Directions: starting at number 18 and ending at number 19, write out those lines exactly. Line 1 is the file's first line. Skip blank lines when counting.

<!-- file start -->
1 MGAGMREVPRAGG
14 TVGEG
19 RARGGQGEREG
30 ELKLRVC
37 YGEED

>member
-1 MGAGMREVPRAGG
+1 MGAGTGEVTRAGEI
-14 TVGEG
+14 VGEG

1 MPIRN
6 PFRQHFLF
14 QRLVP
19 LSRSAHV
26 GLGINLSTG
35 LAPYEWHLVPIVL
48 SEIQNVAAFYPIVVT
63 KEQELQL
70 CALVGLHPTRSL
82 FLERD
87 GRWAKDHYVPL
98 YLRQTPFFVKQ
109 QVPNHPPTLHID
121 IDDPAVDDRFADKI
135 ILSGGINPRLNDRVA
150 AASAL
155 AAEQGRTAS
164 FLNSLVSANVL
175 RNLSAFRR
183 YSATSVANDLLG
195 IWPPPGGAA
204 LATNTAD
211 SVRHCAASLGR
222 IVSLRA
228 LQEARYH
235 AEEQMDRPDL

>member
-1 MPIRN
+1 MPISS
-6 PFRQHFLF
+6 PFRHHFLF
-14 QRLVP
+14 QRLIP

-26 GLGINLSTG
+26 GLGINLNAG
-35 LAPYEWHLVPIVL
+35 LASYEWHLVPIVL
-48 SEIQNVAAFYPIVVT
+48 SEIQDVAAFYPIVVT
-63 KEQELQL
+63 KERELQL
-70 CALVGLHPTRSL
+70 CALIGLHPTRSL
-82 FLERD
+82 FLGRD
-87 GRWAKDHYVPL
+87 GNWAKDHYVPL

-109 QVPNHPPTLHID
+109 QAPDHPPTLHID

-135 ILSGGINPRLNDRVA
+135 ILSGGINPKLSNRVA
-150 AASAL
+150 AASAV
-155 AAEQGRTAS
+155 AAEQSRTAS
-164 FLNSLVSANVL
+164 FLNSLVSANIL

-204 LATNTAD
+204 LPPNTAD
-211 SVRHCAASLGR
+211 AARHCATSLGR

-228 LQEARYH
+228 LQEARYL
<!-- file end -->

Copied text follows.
63 KEQELQL
70 CALVGLHPTRSL